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IAGRICULTURAL NOTES.

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REVIEW OF THE CORN TRADE.

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SPORTS AND PASTIMES. I

WORK AND WORK ERS. I

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FROM OPIUM TO CIGARETTEa.…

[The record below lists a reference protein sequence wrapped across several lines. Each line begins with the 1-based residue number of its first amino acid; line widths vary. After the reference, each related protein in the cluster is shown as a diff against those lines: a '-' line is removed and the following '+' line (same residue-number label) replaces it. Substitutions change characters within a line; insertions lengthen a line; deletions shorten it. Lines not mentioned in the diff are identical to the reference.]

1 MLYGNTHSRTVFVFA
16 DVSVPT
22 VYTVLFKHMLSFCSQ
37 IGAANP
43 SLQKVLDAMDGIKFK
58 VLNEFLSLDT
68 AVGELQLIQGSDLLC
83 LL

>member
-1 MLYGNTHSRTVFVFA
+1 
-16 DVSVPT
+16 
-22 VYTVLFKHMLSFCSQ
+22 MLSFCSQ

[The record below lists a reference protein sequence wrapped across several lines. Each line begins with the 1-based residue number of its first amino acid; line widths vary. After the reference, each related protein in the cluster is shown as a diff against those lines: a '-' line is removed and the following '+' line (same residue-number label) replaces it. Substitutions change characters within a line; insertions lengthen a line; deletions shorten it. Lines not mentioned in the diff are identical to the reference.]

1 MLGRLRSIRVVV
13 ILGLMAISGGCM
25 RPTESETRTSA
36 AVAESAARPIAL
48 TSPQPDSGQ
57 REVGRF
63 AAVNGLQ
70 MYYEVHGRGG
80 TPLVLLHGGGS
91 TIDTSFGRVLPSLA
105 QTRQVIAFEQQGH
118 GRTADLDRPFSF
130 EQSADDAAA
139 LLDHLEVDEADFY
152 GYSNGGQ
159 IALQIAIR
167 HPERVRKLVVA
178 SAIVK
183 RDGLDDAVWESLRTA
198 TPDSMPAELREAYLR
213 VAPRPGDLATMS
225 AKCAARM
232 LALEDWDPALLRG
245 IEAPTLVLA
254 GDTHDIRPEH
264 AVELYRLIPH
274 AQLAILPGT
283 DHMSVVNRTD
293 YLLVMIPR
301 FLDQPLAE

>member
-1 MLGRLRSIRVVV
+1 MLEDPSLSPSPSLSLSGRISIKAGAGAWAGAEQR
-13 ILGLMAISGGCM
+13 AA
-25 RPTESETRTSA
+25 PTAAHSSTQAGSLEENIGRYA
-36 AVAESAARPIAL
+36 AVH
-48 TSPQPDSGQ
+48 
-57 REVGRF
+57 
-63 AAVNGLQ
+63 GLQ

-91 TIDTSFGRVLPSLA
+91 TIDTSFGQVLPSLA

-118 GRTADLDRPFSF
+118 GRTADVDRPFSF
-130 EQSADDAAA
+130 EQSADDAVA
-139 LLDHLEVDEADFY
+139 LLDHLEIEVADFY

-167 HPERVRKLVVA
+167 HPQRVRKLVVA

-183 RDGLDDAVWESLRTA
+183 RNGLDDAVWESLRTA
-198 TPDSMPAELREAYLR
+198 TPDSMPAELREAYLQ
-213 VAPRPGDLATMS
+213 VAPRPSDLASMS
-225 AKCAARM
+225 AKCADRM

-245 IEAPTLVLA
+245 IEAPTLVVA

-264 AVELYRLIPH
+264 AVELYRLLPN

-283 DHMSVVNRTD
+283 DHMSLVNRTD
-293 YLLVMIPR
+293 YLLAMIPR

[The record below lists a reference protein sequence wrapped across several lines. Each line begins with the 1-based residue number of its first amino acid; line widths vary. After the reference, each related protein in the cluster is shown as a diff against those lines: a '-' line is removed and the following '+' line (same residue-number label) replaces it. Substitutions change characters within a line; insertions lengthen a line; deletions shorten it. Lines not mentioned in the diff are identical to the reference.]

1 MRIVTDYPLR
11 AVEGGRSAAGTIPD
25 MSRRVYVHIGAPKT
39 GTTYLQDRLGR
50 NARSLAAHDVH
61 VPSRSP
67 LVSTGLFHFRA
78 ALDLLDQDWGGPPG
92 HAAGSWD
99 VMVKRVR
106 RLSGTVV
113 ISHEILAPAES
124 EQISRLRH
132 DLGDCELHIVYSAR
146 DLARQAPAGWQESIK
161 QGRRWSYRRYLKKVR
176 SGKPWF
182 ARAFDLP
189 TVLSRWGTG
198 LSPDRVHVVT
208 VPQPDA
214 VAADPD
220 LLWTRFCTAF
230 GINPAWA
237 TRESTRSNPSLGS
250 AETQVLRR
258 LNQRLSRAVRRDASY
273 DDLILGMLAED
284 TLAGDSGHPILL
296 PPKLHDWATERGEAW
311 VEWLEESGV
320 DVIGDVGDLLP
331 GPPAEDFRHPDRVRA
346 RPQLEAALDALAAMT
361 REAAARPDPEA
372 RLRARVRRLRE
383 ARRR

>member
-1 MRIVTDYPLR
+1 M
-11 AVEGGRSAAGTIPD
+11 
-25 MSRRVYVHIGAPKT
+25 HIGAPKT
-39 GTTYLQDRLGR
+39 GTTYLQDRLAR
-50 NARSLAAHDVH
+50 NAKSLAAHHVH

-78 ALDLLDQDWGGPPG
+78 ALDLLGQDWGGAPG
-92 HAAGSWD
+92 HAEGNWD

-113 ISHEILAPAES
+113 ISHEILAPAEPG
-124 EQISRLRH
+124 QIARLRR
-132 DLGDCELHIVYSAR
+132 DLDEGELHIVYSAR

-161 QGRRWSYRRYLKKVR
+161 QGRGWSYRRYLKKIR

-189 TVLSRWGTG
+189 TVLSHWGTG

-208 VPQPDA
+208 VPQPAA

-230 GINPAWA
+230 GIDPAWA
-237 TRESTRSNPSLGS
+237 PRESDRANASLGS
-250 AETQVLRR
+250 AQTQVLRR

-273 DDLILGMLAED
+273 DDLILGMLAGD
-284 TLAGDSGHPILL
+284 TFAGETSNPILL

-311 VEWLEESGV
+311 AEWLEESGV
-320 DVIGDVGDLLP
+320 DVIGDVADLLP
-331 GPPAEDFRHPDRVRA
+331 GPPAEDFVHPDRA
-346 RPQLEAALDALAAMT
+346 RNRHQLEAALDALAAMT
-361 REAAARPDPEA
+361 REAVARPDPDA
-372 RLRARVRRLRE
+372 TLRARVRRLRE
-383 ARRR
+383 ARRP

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a ineinorjHu to xvmg rnwara v rr. was un- veiled at Leith on Saturday by Lord Glen- conner. The statue has been erected in Vic- toria Park, and represents the late monarch in the robea of a Knight of the Thistle. John Wood, aged seven, fell from a train from Aintree to Liveipool on Saturday and was killed. The boy, with his mother and five other children, were on the way to South- port with a works excursion from Warrington. A little boy named Arthur James Amor strolled from the gates of his father's house at Caversham, near Reading, on Saturday afternoon into the roadway and was knocked down by a passing taxic-ab. He died in the course of a few minutes. Mr. John Leleu, managing director and for- merly proprietor of the Torbay Hotel, Tor- quay, one of the largest hotels in the West of England, fell dead on the Torquay Bowling Chub's green on Saturday afternoon Avjien scoring in a competition. In the new central baths establishment to be erected in Paddington, the baths and wash- houses committee of the Paddington Borough I Councii recommended that sixteen Turkish baths be included in the scheme at an esti- mated expenditure of £ 1,800. Two German seamen, Franz Linnabuhr and H. Fahnnenbrueh, were remanded at Grimsby, on Saturday, suspected of complicity in the murder of a German gamekeeper in May last during a poaching affray. They were tracked from Immingham Dock. While cycling down Bell Hill, Billericay, on Saturday, Mr. Walter Evans, of Leyston- stone, collided with a postman named Ram- say at a sharp corner. Mr. Evans was thrown from his machine and sustained injuries, from which he died within an hour. A cheque for L40,000 was 'received by Dover Corporation on Saturday from the South Eastern and Chatham Railway Com- pany as their contribution to the pier im- provement and viaduct scheme, by which the evel crossings will be abolished. The work is costing about £ 100,000. A great demonstration was held at the Metropolitan TabcrnacIe, Newington Butts, on Saturday afternoon to commemorate the centenary of peace between the United States and Great Britain. Ministers of all denomina- tions took part and there was a large attendance. Leonard Budd, a young telegraphist lining at Kingston, left his home early on Saturday morning to go for a swim in the Thames, in accordance with the usual custom, and has not been seen since. His clothes were found on the bank at the spot where he usually bathed. A mad bull dashed iiitoia shop at Sheffield on Saturday and knocked dowm the, counter, injuring an assistant. The animal then jumped through the window into the street and after- wards attacked some children, whom it knocked down.1 It was captured, after a long chase, in the outskirts of the eitv 9 4

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